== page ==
More than 300 migrants have been rescued over the last few days by the private rescue ships Ocean Viking and Geo Barents, run by SOS Mediterranee and Doctors without Borders MSF respectively.
The private rescue organization SOS Mediterranee on Wednesday said that it had rescued 95 migrants off the Libyan coast. Survivors reported that at least four people fell overboard before the rescuers arrived, stated the crew of the Ocean Viking, the rescue ship run by SOS Mediterranee.
Speaking in a video tweet, Lucille, one of the communications officers on board the Ocean Viking, said the migrants rescued had spent over 17 hours at sea before being picked up. Among the group were 20 women and five children.
In the video, which looks like it was recorded late on Wednesday night, Lucille said that those rescued were "resting." She added that the boat they had been on was “unseaworthy” and described it as a "blue rubber boat, completely overcrowded."
'At least four people overboard'
"None of them had lifejackets on," added Lucille. On learning from the survivors that "at least four people had fallen overboard before the rescue ship arrived," Lucille said the crew of the Ocean Viking had "engaged in a search pattern for hours, until it was completely dark." They added that they asked two Libyan coast guard vessels in the area to help with the search but were "ignored."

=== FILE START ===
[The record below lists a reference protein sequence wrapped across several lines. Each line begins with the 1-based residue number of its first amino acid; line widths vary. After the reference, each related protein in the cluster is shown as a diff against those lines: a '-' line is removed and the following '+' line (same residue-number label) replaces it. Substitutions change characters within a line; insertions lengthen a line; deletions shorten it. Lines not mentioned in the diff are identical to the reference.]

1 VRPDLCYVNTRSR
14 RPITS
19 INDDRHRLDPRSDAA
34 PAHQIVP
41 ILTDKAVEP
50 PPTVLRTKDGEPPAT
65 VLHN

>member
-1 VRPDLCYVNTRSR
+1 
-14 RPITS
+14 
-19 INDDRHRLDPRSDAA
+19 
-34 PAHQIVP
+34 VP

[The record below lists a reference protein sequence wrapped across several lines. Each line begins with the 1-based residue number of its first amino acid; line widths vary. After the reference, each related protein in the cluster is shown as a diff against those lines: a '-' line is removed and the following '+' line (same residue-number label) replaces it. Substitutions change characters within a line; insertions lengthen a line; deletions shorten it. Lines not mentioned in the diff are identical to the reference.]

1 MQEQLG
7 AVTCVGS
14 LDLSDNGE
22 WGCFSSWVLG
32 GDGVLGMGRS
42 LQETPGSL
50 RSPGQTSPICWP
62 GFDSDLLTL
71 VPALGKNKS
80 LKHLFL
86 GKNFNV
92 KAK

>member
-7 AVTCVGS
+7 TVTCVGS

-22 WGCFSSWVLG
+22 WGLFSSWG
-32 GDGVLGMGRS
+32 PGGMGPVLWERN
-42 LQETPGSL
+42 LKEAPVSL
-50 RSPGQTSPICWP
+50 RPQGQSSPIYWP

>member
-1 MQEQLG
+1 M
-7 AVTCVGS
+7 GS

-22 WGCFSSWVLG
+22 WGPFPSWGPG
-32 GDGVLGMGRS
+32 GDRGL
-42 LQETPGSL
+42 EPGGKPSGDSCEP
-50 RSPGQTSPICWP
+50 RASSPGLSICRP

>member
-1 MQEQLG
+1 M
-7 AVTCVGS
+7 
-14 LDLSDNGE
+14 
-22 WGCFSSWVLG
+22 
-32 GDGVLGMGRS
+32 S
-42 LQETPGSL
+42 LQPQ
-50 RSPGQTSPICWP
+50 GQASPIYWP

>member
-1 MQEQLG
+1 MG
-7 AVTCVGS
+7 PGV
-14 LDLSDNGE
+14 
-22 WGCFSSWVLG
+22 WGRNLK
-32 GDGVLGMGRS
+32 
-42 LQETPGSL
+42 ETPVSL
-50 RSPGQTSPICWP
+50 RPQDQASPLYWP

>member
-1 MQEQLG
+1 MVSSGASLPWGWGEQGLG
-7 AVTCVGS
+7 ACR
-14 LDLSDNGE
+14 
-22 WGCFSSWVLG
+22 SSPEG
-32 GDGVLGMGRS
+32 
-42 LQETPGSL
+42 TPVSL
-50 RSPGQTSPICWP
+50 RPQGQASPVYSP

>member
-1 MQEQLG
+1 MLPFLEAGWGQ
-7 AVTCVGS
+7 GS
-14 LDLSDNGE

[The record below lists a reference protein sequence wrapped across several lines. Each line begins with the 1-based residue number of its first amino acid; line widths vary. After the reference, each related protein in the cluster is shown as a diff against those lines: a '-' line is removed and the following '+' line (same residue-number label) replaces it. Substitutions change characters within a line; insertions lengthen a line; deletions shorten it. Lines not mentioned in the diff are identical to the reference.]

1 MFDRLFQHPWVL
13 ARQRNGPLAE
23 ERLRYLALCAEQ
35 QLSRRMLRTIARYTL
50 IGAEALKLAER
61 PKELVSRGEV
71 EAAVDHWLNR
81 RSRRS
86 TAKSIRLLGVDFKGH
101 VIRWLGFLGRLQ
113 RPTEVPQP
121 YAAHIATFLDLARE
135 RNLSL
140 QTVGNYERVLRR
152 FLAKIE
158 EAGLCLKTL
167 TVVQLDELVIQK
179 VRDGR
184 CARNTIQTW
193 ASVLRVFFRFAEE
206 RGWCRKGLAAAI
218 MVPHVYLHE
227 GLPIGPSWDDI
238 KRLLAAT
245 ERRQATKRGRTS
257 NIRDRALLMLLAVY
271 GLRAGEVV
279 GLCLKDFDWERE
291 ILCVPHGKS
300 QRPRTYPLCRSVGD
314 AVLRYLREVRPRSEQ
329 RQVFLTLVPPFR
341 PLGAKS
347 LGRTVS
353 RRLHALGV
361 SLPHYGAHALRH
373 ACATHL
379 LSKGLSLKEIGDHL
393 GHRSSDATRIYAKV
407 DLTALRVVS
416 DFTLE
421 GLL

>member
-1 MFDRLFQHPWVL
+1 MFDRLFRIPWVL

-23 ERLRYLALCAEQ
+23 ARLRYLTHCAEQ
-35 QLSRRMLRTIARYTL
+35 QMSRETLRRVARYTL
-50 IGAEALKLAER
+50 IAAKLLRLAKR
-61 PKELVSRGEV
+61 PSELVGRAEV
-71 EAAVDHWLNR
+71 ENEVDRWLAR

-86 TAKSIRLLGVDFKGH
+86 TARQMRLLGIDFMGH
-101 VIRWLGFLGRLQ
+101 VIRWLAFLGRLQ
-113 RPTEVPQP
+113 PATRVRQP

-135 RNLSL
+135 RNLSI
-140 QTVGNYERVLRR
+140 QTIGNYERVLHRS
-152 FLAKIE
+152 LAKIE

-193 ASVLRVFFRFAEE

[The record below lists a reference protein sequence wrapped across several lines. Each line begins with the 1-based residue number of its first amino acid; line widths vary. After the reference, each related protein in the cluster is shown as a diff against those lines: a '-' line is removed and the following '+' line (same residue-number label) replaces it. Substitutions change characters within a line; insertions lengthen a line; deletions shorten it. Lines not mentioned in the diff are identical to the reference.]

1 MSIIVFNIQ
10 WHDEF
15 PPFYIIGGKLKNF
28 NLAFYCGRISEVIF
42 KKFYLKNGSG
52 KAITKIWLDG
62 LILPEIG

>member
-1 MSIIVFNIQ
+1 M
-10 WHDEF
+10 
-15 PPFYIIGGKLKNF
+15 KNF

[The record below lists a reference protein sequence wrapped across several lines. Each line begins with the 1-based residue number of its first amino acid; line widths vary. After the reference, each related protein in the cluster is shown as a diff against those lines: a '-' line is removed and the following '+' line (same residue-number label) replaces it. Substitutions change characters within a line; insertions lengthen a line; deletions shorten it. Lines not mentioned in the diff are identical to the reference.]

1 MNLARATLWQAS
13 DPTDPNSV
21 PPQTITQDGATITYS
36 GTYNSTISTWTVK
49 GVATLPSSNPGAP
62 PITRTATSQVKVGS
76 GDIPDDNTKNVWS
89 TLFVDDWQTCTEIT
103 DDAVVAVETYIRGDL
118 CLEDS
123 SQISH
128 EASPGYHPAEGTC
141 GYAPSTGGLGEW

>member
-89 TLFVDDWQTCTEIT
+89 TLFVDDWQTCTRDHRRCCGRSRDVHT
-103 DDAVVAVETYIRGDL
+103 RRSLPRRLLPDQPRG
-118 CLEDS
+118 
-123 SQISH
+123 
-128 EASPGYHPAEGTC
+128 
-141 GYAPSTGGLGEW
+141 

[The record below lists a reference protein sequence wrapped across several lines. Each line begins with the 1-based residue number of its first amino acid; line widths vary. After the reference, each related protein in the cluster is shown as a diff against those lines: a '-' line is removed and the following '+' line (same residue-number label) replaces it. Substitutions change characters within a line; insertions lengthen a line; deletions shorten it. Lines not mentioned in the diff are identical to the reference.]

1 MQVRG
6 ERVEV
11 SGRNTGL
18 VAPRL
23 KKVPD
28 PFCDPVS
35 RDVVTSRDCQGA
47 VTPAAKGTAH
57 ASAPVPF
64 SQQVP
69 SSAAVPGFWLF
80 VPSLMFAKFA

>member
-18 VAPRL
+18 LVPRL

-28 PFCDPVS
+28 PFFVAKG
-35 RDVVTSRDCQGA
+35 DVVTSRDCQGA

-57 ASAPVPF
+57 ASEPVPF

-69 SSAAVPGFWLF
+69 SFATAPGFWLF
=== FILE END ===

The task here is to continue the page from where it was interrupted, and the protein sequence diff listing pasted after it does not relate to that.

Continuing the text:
"Unfortunately, we didn’t find anyone," explained Lucille. "The medical team is providing psychological first aid for those who witnessed their companions falling overboard," explained Lucille. "Most of the survivors are completely exhausted mentally and physically."
Some of those rescued were suffering from hypothermia after a night spent at sea, said Lucille. Others reported suffering sexual violence in Libya and the medical team are "treating one person who had severe injuries due to violence in Libya," concluded Lucille.
237 people on board Geo Barents
Meanwhile, there are now 237 people on board the Geo Barents ship which is operated by the humanitarian medical charity Doctors without Borders (MSF). The NGO carried out a series of rescues since Tuesday and said that "there are now 22 nationalities" on board.
On Wednesday, the rescue teams picked up 107 migrants, including five women and 36 minors. The ship already had 130 people on board after two rescues on Tuesday, January 24.
Under the new Italian decree, rescue ships are assigned a port as soon as they have carried out a first rescue. In this case, the Geo Barents was assigned La Spezia in the far north-west of Italy not far from the French border.
This was after they had spotted a boat with 69 people on board, including nine women and 25 minors, including two little girls aged just five years old. While heading north to reach the disembarkation port assigned, the crew of the Geo Barents received a distress call from the organization Alarm Phone which monitors migrant sea crossings towards Europe.
Three rescues en route to northern port
After receiving the distress call, the Geo Barents then located the boat with 61 migrants on board, including 13 women and 24 minors "the youngest one being less than one year old." After carrying out the third rescue, MSF tweeted again about the distance they have been asked to travel from their position in international waters not far from the Libyan coast, all the way up to La Spezia. According to MSF, this could add an additional 100 hours sailing time to their journey.